|Statue of a Loyalist family at Hamilton City hall, Hamilton Ontario, |
Photo from "The Loyalist" website
Canada's first veterans weren't Canadian, they were American.
Well, after the French and English armies met in 1759 on the Plains of Abraham and the French were sent packing, the good folks who lived in Protestant New England were tickled pink.
Until the Brits sent them the bill.
Grumblings about things like taxation and representation grew into a full scale revolution. The problem for some of the locals was that the British Army was still a large presence in the colonies and many people who probably didn't care one way or the other about the king, did depend on the army for their livelihood.
But there was no sitting on the fence. New Englanders were forced to choose.
Those who figured the British Army was invincible and chose wrong soon found themselves in very deep doo doo.
'Tory parasites' as they were called were beaten, some were hanged. Their homes were looted and burned. Property and possessions confiscated. Women were not safe.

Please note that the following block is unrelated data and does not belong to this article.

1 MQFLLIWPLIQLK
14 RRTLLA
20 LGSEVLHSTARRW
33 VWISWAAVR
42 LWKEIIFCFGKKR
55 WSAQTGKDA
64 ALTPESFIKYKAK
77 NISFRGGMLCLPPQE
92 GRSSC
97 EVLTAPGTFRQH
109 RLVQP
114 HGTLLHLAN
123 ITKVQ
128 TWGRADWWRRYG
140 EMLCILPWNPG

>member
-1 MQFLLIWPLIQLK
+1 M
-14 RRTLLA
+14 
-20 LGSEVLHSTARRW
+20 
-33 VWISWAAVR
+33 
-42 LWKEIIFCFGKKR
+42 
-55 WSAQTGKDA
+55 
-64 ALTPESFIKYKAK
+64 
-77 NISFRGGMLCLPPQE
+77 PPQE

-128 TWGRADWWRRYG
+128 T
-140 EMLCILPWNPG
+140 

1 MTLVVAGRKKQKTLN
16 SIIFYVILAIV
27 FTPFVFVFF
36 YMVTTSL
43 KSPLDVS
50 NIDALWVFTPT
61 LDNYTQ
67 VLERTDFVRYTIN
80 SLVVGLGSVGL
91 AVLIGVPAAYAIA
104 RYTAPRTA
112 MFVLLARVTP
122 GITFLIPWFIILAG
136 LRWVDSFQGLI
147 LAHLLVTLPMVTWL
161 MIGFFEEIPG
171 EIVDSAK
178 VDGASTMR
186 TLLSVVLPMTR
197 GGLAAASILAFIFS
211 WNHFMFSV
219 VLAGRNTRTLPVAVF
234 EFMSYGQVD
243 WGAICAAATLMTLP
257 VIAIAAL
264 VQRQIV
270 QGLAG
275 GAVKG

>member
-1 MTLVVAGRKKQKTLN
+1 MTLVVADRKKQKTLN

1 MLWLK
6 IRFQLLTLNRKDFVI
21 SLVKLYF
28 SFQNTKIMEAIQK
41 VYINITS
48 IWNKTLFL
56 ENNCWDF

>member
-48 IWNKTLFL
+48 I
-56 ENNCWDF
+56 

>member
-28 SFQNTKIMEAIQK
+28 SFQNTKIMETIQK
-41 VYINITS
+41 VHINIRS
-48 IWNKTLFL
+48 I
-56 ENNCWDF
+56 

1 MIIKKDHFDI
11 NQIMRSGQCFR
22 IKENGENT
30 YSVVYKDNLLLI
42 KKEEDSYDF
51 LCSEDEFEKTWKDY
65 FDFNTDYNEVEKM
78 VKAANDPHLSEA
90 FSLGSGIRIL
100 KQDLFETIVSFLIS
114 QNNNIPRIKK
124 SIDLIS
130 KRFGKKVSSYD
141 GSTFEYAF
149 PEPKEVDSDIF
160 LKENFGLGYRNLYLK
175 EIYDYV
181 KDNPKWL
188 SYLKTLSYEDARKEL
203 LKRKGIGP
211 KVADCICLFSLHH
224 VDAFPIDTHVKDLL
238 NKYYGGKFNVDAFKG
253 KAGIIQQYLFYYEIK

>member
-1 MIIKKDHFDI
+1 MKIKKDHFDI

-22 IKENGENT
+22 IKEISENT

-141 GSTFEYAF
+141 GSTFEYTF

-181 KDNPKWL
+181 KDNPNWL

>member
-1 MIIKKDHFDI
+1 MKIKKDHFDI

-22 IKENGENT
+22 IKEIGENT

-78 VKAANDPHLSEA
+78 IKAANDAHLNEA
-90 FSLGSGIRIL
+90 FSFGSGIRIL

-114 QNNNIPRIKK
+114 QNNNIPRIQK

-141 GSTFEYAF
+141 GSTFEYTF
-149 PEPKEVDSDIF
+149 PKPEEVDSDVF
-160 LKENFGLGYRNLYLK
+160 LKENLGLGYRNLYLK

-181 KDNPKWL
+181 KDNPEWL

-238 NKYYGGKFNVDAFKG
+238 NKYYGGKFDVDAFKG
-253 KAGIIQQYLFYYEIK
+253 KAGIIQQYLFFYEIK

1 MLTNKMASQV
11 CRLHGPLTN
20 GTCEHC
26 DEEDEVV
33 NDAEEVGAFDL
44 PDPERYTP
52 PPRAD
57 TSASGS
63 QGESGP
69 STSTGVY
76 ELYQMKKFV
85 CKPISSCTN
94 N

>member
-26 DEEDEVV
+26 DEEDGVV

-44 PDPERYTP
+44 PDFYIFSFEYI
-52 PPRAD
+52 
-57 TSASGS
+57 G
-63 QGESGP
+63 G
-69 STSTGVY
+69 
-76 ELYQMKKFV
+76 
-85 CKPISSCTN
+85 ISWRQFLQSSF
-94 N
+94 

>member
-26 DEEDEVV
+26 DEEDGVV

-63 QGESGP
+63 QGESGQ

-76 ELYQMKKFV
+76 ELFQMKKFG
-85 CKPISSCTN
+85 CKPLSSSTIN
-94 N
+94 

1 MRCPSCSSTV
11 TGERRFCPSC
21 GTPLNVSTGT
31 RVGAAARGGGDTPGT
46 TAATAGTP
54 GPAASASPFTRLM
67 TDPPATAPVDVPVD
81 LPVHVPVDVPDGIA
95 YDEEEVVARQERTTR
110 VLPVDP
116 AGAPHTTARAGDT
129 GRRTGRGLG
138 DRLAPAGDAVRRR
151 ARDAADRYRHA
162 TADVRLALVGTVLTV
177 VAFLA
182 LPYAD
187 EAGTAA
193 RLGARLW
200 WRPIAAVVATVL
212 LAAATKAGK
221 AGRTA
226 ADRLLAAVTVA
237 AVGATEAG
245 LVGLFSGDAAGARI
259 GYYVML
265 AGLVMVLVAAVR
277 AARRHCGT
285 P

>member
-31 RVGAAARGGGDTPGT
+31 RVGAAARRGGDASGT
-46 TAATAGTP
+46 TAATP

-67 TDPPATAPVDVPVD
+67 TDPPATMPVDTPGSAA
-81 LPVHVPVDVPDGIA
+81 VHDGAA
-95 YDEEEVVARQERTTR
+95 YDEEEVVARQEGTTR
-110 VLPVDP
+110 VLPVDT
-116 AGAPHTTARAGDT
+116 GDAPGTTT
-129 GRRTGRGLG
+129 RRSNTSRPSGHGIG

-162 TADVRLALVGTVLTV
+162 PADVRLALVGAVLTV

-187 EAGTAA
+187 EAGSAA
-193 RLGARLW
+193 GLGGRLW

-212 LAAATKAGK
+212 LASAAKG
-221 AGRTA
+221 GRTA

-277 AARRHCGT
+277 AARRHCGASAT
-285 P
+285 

Fearing for their lives, many Loyalists rode north to the British outpost at Fort Niagara.
Once there they joined Colonel John Butler.
Butler's Rangers engaged in raids and skirmishes against the Continental Army and gained a fearsome reputation.
Eventually the war ended, but not well for the good guys.
How sad when the Loyalists realized they couldn't go home.
How daunting it must have been when Fort Niagara was handed over to the Americans and the first settlers crossed the Niagara River into the wilderness that was Canada.
But not only did the Loyalists build a country, some of them, like my ancestor Francis Weaver* who fought with Butler's Rangers at age 14, lived long enough to take up arms against their former countrymen again in 1812.
The new 'Canadians' refused to be driven from their homes again.
In 1814 the Americans retreated to their side of the Niagara River where they have stayed ever since.